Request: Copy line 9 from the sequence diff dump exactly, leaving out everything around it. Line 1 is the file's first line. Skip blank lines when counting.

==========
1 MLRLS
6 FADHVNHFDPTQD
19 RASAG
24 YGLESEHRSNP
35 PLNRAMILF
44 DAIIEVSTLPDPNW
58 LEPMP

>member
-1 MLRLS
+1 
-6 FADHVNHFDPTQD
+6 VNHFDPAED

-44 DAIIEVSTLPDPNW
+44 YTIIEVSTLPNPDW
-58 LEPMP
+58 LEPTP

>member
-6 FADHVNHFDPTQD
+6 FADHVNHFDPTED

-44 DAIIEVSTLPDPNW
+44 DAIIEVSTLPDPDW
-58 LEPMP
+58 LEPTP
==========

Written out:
-1 MLRLS